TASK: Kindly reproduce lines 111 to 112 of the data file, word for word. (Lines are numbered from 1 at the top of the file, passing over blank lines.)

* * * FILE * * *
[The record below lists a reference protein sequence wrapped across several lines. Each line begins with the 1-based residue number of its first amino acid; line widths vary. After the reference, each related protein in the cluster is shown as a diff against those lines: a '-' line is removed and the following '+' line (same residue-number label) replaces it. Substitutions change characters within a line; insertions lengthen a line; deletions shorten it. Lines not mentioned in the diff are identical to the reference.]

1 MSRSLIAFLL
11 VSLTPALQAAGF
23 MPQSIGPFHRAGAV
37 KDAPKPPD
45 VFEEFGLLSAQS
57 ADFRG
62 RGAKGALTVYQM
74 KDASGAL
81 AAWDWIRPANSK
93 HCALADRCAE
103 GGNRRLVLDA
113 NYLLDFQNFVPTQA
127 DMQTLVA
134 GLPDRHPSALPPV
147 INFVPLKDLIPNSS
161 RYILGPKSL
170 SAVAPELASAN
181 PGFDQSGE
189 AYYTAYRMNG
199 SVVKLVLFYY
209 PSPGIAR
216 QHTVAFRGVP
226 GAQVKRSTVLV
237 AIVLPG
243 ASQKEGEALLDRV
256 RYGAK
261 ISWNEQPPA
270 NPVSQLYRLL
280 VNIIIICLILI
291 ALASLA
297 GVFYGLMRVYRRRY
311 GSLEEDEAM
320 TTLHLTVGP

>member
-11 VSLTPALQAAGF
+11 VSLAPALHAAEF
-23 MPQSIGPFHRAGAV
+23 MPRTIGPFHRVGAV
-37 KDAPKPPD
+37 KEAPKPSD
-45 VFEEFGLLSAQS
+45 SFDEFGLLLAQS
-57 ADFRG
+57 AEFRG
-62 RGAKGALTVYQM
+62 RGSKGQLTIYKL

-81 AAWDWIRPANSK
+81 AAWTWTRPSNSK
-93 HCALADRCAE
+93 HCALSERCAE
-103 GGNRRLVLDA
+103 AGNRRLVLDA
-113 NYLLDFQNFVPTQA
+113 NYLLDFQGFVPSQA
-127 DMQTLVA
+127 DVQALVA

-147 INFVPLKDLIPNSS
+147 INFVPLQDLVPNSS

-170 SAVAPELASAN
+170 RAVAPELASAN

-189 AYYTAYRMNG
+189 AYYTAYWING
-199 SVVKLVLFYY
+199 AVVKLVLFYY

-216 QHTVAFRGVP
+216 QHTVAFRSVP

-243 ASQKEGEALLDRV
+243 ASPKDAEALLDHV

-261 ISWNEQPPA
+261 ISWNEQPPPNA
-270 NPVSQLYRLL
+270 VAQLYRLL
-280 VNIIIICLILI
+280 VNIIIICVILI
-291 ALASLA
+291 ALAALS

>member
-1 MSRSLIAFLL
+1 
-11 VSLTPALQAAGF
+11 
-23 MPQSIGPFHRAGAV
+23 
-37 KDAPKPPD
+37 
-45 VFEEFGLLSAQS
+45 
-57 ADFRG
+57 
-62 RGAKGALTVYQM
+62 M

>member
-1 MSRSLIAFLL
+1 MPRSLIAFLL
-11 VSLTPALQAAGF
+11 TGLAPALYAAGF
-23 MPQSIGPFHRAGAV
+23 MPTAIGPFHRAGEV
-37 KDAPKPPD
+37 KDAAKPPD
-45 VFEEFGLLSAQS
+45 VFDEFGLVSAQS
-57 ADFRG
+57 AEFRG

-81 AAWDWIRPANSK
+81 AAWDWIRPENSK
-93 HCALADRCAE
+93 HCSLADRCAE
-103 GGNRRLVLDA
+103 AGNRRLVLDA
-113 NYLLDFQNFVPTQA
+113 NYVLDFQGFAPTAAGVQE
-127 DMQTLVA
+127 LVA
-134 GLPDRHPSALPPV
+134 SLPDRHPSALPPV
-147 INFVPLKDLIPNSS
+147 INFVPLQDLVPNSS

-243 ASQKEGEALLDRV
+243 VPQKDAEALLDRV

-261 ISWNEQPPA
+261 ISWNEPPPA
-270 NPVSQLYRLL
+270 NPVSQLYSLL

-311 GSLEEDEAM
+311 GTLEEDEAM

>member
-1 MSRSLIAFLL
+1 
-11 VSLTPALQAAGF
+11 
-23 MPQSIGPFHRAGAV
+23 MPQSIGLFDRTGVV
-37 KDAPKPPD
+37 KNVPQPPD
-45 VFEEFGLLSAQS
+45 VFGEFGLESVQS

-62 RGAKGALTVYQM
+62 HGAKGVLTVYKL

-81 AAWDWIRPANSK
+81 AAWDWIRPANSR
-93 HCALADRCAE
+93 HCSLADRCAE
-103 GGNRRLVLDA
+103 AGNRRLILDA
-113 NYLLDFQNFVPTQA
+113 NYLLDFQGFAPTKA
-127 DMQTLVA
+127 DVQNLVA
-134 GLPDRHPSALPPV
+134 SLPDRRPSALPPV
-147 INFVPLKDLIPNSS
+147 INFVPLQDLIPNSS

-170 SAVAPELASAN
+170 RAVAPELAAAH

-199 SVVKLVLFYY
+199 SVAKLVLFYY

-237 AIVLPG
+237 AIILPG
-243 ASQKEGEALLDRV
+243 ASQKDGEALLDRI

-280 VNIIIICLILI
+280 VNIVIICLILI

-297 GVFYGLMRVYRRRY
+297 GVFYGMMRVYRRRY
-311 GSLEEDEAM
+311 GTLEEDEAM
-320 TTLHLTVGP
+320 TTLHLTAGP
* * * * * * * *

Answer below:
+103 AGNRRLVLDA
-113 NYLLDFQNFVPTQA